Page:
4. Go back to the SFS Admin console — you can also do this by going to the zone’s xml file.
  5. Now go to the Zone Configuration and edit the same zone that you setup your database connection on. This time click on the Zone Extension tab.
  6. In the name field enter the name of your extension. In my example I called my extension login and I created a login folder so I would enter the word login into this box.
  7. Our extension is a .JAR so we’re going to leave the type at JAVA.
  8. In the File box enter the package and filename for your main extension file like so: sfs2x.extension.login.src.LoginExtension
  9. Now click on the general tab and turn on the Use Custom login. Even if you have the extension setup properly SFS will continue to use it’s built in login functionality if this is not turned on.
  10. This completes the extension portion of the tutorial. Now let’s build a .SWF file to test our extension and make sure it’s working properly.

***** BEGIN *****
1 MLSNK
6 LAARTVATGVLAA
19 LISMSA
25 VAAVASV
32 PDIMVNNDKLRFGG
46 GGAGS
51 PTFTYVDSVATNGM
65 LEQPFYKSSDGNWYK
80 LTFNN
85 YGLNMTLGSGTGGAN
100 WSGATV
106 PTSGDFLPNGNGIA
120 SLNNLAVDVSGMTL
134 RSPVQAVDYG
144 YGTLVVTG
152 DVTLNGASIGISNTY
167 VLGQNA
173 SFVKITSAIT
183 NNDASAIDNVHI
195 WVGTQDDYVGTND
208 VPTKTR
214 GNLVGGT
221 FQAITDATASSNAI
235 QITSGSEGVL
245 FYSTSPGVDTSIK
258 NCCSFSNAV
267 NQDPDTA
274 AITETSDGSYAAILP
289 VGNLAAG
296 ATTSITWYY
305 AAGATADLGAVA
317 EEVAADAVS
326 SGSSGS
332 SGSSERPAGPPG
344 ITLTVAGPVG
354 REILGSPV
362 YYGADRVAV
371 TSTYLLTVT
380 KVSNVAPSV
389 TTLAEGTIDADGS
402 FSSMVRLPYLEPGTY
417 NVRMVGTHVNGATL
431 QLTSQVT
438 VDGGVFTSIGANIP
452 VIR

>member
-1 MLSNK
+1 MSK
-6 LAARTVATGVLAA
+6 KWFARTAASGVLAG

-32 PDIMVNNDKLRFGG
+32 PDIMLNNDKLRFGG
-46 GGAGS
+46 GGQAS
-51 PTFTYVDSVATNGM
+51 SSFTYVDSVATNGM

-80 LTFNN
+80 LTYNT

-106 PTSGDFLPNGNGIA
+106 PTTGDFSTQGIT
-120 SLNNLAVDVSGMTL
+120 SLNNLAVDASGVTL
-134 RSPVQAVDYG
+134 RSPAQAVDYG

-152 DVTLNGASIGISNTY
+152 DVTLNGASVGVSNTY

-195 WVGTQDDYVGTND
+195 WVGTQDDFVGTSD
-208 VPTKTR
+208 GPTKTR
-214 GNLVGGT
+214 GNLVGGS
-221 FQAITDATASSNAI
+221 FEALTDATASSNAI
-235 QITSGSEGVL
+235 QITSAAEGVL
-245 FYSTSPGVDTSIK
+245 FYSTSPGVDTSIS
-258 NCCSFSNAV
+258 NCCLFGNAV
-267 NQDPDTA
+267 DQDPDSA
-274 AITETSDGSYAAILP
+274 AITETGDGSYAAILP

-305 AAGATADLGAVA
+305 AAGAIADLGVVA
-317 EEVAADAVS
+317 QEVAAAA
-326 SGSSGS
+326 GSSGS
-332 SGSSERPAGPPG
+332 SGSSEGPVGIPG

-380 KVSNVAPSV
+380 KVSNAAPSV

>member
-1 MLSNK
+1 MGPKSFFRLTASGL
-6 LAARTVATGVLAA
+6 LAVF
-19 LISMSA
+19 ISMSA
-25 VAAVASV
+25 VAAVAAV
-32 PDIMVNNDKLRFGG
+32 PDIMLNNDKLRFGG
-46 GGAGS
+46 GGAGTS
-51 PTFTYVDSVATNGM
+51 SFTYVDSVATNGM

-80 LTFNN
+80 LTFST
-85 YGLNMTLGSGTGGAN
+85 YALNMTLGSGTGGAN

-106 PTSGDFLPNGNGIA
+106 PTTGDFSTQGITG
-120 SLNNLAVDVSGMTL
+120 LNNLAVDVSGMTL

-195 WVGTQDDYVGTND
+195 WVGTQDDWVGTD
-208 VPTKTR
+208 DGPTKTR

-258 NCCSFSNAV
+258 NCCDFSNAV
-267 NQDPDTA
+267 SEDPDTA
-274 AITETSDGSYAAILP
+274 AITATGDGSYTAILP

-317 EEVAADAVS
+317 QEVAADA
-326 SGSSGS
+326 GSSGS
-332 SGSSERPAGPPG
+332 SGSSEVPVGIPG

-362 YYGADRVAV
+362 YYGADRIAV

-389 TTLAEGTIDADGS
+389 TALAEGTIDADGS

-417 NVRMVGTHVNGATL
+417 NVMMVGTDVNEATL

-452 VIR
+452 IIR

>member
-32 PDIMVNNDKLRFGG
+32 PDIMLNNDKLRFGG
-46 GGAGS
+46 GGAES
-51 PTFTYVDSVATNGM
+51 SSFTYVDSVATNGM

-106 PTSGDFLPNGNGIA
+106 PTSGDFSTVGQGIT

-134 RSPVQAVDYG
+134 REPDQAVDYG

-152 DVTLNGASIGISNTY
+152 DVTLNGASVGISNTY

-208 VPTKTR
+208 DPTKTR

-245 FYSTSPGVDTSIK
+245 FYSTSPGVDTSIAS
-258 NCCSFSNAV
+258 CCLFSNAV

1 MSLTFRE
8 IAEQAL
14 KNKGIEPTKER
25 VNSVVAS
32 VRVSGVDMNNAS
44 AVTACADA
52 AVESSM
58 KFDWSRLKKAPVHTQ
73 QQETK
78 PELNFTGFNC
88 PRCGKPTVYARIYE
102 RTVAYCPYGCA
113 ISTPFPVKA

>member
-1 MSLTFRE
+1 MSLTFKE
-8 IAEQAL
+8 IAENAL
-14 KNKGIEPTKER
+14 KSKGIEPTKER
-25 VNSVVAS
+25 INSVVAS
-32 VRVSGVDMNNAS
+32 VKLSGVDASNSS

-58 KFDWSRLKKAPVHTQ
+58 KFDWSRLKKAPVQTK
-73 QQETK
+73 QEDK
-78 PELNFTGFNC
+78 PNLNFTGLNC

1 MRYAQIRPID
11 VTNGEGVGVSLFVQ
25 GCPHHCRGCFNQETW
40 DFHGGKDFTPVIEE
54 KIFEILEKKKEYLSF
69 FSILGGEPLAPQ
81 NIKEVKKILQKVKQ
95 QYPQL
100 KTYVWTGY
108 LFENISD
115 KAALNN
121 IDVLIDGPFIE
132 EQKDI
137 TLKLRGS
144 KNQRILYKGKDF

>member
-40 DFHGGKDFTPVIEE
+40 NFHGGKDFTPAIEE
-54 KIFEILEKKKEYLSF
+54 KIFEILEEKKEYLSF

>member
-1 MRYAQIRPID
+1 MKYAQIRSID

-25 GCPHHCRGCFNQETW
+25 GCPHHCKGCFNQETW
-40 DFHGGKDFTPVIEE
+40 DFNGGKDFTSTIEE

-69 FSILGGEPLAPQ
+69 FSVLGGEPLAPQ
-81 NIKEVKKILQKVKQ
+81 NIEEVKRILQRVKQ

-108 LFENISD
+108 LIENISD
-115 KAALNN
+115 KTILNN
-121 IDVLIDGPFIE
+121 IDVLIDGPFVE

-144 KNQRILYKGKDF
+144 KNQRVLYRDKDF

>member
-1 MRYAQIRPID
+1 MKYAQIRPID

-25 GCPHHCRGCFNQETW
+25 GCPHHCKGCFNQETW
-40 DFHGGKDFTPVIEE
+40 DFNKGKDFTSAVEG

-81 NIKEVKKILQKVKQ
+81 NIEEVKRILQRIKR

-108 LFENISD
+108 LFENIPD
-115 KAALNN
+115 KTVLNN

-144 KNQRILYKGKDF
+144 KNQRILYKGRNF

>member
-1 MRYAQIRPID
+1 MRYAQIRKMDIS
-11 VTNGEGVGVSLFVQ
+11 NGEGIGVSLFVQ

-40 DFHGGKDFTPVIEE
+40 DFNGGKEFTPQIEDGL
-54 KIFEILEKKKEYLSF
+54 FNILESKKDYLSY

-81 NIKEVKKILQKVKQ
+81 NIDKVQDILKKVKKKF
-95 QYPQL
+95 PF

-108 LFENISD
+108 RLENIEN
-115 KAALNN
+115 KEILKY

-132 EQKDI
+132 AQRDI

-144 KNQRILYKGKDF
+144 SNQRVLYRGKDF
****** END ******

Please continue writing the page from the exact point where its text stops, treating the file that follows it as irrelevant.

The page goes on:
6. Restart SFS

Make sure you restart SmartFox before testing your extensions. This will load in the .JAR files you placed in the extensions folder and check to make sure your database configuration is setup properly. Additionally you should check the SFS console for any errors it encounters as it tries to test your database connection and load your extension.

7. Create A .SWF to Test Your Extension

Since I’ve created a .zip with the .fla and .swf already created for you I’m not going to go into detail here. In a nutshell this file connects to SFS then attempts to use the login extension you just created. If you have it setup properly:

  • you’ll get an error message if you leave the password blank